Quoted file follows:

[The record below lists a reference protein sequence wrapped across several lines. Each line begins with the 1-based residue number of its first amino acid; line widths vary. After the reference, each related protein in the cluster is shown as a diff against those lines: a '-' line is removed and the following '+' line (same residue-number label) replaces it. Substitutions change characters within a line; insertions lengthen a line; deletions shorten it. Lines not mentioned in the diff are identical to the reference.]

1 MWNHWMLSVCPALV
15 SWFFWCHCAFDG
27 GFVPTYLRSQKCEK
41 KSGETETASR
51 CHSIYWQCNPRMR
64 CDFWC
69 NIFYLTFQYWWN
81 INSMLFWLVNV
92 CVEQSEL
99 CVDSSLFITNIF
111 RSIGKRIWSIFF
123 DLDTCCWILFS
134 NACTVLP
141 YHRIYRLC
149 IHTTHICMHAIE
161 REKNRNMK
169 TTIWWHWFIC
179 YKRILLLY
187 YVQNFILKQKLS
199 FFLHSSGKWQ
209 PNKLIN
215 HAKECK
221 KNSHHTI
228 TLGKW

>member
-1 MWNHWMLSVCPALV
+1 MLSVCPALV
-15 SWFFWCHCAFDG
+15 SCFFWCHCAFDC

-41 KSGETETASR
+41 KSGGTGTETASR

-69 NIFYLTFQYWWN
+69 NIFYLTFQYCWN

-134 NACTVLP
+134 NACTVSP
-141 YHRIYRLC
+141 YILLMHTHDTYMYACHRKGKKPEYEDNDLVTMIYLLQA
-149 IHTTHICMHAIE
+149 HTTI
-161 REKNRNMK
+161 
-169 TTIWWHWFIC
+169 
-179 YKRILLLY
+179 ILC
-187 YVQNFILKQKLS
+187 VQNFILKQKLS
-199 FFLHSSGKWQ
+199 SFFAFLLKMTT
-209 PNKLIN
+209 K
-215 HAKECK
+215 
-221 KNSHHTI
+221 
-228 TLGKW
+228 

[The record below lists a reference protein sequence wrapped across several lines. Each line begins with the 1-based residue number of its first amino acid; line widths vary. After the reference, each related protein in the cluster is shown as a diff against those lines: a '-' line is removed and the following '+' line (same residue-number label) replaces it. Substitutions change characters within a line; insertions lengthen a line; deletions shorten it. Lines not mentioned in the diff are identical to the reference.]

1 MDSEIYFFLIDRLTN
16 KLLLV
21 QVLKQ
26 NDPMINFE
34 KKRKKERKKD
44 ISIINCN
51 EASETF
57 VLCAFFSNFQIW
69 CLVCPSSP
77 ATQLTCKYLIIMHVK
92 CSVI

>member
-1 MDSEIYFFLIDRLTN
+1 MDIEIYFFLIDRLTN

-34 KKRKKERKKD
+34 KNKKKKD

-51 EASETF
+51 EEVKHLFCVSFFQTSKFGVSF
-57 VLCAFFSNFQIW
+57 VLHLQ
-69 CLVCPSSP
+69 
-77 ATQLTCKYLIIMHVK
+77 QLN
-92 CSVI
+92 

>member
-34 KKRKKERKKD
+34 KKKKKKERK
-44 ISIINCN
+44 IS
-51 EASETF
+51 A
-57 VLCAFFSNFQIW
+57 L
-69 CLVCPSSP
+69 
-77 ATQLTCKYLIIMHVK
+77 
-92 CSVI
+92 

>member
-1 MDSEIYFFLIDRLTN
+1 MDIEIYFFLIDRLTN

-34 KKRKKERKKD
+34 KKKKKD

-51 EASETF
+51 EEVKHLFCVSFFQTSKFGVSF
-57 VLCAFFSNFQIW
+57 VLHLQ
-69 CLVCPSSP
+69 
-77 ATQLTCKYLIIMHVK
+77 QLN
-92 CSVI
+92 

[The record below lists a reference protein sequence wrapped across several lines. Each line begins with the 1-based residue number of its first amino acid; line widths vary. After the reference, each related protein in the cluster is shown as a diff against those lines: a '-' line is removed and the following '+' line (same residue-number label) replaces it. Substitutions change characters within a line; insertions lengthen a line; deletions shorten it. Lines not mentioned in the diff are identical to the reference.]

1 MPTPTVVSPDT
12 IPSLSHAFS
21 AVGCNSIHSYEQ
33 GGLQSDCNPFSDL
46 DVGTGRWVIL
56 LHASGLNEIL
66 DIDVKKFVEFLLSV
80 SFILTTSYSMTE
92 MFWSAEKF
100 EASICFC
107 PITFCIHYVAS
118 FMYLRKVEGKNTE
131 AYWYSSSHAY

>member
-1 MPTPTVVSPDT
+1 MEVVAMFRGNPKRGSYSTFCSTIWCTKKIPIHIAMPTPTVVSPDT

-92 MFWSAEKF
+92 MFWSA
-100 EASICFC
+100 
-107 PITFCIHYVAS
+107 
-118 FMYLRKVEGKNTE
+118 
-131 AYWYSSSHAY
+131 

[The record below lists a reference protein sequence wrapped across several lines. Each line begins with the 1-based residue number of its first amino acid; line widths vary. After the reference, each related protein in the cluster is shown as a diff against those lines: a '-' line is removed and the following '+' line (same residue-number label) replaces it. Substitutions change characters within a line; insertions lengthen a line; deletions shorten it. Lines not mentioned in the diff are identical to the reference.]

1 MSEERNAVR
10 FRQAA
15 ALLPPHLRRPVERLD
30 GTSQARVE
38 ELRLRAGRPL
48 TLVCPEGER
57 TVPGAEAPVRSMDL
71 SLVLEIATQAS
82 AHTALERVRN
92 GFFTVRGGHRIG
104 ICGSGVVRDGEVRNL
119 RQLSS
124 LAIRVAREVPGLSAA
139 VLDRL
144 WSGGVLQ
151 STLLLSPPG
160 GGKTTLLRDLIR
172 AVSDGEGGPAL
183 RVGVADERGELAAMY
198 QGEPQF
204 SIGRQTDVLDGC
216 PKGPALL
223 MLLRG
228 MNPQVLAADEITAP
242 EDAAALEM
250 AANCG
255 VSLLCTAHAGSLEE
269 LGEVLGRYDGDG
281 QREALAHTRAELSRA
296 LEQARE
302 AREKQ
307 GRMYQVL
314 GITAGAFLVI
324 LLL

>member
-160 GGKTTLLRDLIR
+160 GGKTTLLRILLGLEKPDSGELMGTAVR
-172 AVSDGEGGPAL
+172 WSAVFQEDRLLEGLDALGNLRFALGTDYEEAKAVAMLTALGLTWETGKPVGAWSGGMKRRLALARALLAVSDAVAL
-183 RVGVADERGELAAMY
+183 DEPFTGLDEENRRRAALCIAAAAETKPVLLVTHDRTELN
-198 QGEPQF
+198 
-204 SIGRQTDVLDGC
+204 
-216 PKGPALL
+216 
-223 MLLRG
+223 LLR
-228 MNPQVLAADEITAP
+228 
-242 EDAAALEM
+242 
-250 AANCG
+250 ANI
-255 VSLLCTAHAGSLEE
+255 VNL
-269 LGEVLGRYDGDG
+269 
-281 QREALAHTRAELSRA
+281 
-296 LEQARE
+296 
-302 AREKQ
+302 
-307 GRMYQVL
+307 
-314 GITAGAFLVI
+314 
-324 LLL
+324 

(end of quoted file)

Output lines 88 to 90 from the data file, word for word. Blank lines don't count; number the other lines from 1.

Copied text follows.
+34 KKKKKKERK
-44 ISIINCN
+44 IS